Axing the 50p tax

Peter KellnerPresident
September 12, 2011, 5:32 PM GMT+0

Should the 50p tax rate be scrapped? Peter Kellner considers our recent polling for the Sunday Times to explore public attitudes surrounding this divisive issue

For connoisseurs of political rows, the spat over the 50p tax rate is maturing nicely. One side insists that it is a matter of fairness, that we 'are all in this together' and that it would insult the vast majority of people whose incomes are being squeezed if the richest among us receive a tax cut. The other side says that the 50p rate is bad for enterprise, threatens to drive wealth-creators abroad and will raise little if any extra revenue anyway.

YouGov has tested public attitudes in our latest poll for the Sunday Times. It adds to the dilemma that politicians face – and helps to explain why the issue is provoking a dispute between many Conservatives and their Liberal Democrat Coalition partners.

First we reminded people of what has happened and asked them a straightforward question:

In 2009 a new top rate of income tax of 50p in the pound was introduced for earnings over £150,000. Previously the top rate of income tax had been 40p in the pound.

Do you think George Osborne should or should not abolish the current 50p top rate of income tax on those earning over £150,000, meaning the top rate would be 40p?

By a margin of more than two-to-one – 60% to 27% - the public thinks the 50p tax rate should stay. However, that apparently clear verdict needs qualifying in two ways. The first is that only 3% of taxpayers – or around 2% of the electorate as a whole – pay the 50p tax rate. This means that a quarter of the public are people who DON’T pay the 50p rate who nevertheless want it scrapped. Some of them may well hope to earn £150,000 soon; but most of the scrap-the-rate contingent do not plausibly fall into this category. So there is a significant minority of the public who want the rate to go even though they won’t benefit directly from it.

Second, responses by party loyalty are telling. Tories are evenly divided – 46% want the 50p rate to stay, while 43% want it scrapped. Labour voters split overwhelmingly, 75-18%, for keeping the rate. What about Lib Dem supporters? On most issues they tend to sit somewhere between Tory and Labour voters. This time their views are statistically identical to those of Labour voters: 74% want to keep the 50p rate while just 17% want to scrap it. No wonder Nick Clegg, preparing for next week’s Lib Dem party conference, is taking such a tough line against abolishing the 50p rate.

In order to dig down further, we asked respondents whether they thought the 50p rate was helping or harming Britain’s economy. Most voters decline to take sides, with 25% saying it helps the economy, while 18% say it does harm; but the largest group, 39%, say it makes no difference while 18% aren’t sure.

Again, Lib Dem voters line up with Labour supporters; those who take sides divide two-to-one in saying the rate helps the economy, while Tories divided two-to-one in saying it does harm.

It’s a similar story when people are asked whether they think the 50p rate actually brings in more money. The public as a whole divides evenly, with 38% saying it does, while 35% say it doesn’t. Yet again, Tories line up on one side, with two-to-one saying it does NOT yield extra revenue, and Labour and Lib Dem supporters, again by two-to-one, say it DOES generate extra money.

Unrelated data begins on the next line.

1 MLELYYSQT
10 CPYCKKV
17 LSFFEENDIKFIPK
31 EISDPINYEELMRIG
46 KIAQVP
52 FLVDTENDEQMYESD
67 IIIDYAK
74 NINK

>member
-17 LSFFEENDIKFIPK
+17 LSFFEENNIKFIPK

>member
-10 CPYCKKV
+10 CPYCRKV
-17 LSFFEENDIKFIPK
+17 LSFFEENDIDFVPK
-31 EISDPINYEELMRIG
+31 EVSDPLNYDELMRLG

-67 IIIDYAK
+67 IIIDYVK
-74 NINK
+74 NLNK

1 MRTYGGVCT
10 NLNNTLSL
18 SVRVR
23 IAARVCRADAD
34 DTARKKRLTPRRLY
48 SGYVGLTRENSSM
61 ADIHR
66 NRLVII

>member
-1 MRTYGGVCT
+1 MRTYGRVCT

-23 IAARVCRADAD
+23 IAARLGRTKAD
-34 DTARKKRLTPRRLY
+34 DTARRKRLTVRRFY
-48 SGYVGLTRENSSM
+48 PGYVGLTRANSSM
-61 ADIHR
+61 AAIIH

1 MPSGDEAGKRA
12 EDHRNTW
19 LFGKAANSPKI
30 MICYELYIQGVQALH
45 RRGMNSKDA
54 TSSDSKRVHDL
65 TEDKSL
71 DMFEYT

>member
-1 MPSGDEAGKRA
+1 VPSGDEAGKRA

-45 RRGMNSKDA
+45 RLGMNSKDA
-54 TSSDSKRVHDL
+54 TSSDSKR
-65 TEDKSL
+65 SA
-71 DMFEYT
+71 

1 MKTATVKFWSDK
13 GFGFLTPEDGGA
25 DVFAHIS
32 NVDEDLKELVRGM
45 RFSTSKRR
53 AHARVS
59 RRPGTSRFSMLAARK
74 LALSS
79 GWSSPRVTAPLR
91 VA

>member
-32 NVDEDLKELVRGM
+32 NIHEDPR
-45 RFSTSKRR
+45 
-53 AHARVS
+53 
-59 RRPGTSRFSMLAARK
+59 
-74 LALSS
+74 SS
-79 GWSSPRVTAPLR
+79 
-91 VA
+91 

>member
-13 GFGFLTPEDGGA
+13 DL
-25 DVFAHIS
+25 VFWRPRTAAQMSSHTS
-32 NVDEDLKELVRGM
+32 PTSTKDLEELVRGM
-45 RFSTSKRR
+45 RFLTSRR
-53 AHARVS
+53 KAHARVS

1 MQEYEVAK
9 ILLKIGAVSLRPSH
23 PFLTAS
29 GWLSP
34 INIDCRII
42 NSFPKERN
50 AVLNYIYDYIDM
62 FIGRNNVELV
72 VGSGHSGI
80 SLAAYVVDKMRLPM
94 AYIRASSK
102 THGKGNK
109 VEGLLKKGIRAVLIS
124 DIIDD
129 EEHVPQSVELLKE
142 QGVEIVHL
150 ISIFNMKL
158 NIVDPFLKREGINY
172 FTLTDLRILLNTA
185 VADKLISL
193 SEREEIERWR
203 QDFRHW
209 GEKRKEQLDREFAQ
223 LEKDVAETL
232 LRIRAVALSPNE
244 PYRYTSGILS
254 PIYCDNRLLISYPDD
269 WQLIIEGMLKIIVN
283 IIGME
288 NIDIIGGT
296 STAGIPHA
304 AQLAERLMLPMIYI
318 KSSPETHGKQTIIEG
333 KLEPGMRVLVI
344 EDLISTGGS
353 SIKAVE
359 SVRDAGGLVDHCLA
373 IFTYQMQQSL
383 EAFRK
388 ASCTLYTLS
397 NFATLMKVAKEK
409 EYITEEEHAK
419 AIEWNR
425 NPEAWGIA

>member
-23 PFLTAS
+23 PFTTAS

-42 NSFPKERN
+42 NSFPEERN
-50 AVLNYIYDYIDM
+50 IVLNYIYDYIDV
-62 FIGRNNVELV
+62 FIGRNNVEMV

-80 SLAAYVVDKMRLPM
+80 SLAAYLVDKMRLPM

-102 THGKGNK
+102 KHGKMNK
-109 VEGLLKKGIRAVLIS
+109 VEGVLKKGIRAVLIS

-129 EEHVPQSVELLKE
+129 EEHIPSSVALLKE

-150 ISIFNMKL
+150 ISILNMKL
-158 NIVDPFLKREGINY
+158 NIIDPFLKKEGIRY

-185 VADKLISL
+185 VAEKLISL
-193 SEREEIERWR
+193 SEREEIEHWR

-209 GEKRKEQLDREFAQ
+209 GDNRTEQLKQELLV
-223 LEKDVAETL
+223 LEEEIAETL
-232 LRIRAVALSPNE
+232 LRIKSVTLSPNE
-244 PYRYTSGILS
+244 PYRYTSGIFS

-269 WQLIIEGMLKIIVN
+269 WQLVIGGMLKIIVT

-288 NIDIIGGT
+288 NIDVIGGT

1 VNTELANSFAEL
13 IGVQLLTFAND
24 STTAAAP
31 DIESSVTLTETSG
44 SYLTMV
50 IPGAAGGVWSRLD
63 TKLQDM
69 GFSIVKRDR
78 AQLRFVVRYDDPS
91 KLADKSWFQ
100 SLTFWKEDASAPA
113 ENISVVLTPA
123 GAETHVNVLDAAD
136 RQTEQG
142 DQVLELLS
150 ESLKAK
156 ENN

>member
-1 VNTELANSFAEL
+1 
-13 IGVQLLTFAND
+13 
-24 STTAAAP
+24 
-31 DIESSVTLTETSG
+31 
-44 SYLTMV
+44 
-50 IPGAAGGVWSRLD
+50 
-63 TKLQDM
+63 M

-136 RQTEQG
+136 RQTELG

Finally, the crunch question:

Imagine it was the case that a top tax rate of 50p did not bring in any extra money. Which of the following would best reflect your view?%Con %Lab %Lib Dem %

If a 50p top tax rate does not bring in any extra money then it should be abolished





A 50p top tax rate should be kept regardless of what it brings in - it is morally right that the rich should pay higher taxes










Don't know





Again, the public is divided; again Lib Dem voters sit nearer Labour than Tory voters (though this time there is some difference between the two parties).

In the short-run, then, the politics of the 50p rate look treacherous. Any early move to abolish it would risk the Tories being branded as a party of the rich and would certainly provoke a hostile reaction from the Liberal Democrats.

However, I am less sure about the long-run effect. In 1988 the Tories were roundly condemned for favouring the rich when they reduced the top rate of tax from 60% to 40%. Four years later they were re-elected with more than 14 million votes, the largest ever secured by any political party. The top-rate controversy had largely died down, Labour actually lost support by proposing higher National Insurance rates for the better off, and the perception that the Tories were the competent party trumped criticisms that they were the heartless party.

Something similar could happen this time. Assuming that the Lib Dems, however angry they feel, don’t pull the plug on the coalition and force an early dissolution, then the next general election won’t be held until 2015. Suppose the inquiry that the Chancellor has commissioned finds that the 50p rate is bad for the economy and raises little if any extra revenue; and suppose George Osborne scraps the rate in next year’s Budget. He will then have three years to prove that his judgement is right. If the economy does start prospering, he will at least have a case he can make.

What he should NOT do is wait until, say, 2014 to scrap the rate. He will then have too little time to show that a lower top rate helps the economy. His real choice is to cut the top rate next year – or wait until after the next election. Neither option is guaranteed to work, politically or economically, but either has a better chance of succeeding than cutting the rate close to the next election.